Ideas and plans for extending and renovating the cathedral were discussed as far back as 1931 in an annual blotter book published by the cathedral parish office while Daniel Cohalan was bishop.
By the 1960s, Bishop Cornelius Lucey wanted to fulfil the dream of Bishop Francis Moylan’s dream to complete the cathedral.
The architects employed were Boyd Barrett and Associates were commissioned as architects, the sanctuary was extended, a sanctuary tower added, and the internal layout reorganised.
These works in 1964-1968 included a 70 ft extension to the cathedral, a new Sanctuary Tower (80 ft) was built to compliment the West Tower, and the sanctuary was rearranged.
However, despite this work, the Neo-Gothic originals and the later extensions lacked harmony until the reordering and renovation carried out in 1994-1996. Through the vision of the architect Richard Hurley, the tower and sanctuary were renovated and refurbished, the high altar, altar rails and side altars were removed, and the Sanctuary was drawn into the body of the cathedral so that it gathers the people around three sides of the altar.
The entire fabric of the building was repaired and restored, the roof was re-slated, the Gothic ceiling was repaired, and the external stonework was repointed. The final public function of the late Bishop Michael Murphy was to rededicate the cathedral on Saint Michael’s Day, 29 September 1996; he died in October 1996.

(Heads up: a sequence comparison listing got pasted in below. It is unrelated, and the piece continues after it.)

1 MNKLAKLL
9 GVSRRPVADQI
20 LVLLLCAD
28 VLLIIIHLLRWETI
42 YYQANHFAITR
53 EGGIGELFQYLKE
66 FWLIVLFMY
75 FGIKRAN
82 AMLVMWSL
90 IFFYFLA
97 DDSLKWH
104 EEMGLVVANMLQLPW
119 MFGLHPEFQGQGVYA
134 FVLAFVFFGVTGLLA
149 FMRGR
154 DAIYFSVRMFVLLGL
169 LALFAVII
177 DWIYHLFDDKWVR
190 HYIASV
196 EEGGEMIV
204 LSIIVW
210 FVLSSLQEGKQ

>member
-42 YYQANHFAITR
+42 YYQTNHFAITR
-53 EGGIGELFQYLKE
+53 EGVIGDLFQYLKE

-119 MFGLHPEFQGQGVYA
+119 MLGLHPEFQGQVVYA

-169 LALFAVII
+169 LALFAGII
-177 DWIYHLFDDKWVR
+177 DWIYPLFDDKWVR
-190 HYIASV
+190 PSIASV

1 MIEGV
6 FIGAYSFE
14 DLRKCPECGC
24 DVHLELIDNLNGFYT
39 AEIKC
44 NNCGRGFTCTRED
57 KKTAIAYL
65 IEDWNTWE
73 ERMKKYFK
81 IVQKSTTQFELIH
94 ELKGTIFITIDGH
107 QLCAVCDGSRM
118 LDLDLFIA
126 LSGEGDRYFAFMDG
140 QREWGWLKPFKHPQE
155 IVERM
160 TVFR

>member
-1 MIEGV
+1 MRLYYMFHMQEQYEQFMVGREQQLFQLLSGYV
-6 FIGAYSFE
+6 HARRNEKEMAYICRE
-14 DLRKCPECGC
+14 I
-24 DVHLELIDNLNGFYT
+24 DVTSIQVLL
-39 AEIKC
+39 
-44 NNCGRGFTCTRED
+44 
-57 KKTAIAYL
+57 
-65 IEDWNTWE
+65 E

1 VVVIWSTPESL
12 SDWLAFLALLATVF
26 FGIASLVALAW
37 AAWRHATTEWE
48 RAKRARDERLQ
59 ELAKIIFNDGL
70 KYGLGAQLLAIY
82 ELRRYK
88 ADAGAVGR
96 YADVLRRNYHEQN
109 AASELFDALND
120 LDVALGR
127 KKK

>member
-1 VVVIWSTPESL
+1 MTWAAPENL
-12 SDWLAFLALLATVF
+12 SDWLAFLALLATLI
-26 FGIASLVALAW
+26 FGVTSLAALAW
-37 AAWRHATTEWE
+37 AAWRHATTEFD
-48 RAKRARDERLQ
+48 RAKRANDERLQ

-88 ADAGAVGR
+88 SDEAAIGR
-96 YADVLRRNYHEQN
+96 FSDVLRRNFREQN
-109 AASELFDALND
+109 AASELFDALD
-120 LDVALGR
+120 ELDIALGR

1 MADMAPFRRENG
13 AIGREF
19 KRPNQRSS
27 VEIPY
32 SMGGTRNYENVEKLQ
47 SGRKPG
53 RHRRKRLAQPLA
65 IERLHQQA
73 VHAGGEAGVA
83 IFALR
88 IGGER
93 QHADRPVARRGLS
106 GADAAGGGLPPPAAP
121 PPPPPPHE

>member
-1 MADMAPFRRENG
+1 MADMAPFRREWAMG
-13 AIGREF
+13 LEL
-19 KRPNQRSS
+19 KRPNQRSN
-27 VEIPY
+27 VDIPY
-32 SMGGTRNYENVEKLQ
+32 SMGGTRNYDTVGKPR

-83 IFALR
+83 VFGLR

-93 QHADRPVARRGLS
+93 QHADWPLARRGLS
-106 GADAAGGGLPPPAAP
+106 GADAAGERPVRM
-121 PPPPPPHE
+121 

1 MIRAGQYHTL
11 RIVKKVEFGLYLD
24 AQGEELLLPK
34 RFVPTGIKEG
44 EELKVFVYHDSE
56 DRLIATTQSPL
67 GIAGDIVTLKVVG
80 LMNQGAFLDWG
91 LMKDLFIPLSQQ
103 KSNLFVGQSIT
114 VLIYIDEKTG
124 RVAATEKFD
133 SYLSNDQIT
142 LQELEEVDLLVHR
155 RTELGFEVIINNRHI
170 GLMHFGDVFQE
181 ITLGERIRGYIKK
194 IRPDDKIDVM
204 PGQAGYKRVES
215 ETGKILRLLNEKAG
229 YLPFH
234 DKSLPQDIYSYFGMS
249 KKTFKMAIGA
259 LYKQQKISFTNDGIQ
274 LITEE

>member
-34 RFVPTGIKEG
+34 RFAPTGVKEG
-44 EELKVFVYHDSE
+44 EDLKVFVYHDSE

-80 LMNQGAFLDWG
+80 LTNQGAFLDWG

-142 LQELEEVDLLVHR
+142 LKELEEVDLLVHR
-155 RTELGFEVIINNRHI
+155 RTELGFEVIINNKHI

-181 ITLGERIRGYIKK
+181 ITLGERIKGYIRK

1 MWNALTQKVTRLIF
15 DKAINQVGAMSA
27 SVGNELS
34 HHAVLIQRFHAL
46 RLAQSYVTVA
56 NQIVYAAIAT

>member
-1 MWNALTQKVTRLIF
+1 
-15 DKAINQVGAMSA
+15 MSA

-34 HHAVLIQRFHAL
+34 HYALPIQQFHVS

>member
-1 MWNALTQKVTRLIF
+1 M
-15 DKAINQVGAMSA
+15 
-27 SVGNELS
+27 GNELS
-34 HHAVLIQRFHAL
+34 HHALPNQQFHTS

The cathedral celebrated its bicentenary in September 2008. A visitor centre was established underneath the sanctuary of the cathedral in 2017, with tours of the Cork Folklore Project’s exhibition and work.
I am in Cork since yesterday, staying overnight in the WatersEdge Hotel in Cobh. This visit has given me an opportunity for first-time visits to the Roman Catholic Cathedrals in both Cork and Cobh, some more churches, and the sites of three or four former synagogues in Cork City.
For a long time, I have been keeping an up-to-date file on my Comerford Genealogy blog a page one branch of the Comerford family in Cork, who were wine and grain merchants in the late 18th and early 19th centuries.
This branch of the family came from Wexford originally, and they had many interesting family connections, including marriages with members of the Hennessy family of Cognac fame, and the Comerford Casey family and Comerford Hawkins, whose descendants included a Vicar of Saint Bride’s Church on Fleet Street, London, and Anthony Hope Hawkins, author of the swashbuckling novel, The Prisoner of Zenda.
The development of the Butter Market in Cork in the 18th century led to the foundation of the Committee of Butter Merchants, and this growing trade resulted in Mallow Lane being developed as Shandon Street and becoming an important international trading centre and a focal point in the city.
However, there was a visible diversity in standards of living in the area, with wealthy retailers living directly on the street, and many tenement halls on the numerous adjoining streets.
I recently came across a 250-year-old newspaper report from 30 July 1770, that reported how an accidental fire broke out the previous morning out in the bake-house and stores of Peter Comerford of Mallow Lane. His premises ‘were consumed, together with a large quantity of wheat and flour.’
The report continues sadly: ‘To aggravate the misfortune of this unhappy family, (whose loss barely by this fire is £250), the house was on Friday night broke open and robbed of plate and other articles. By this misfortune a family in decency and credit, is in three days time reduced to very indigent circumstances.’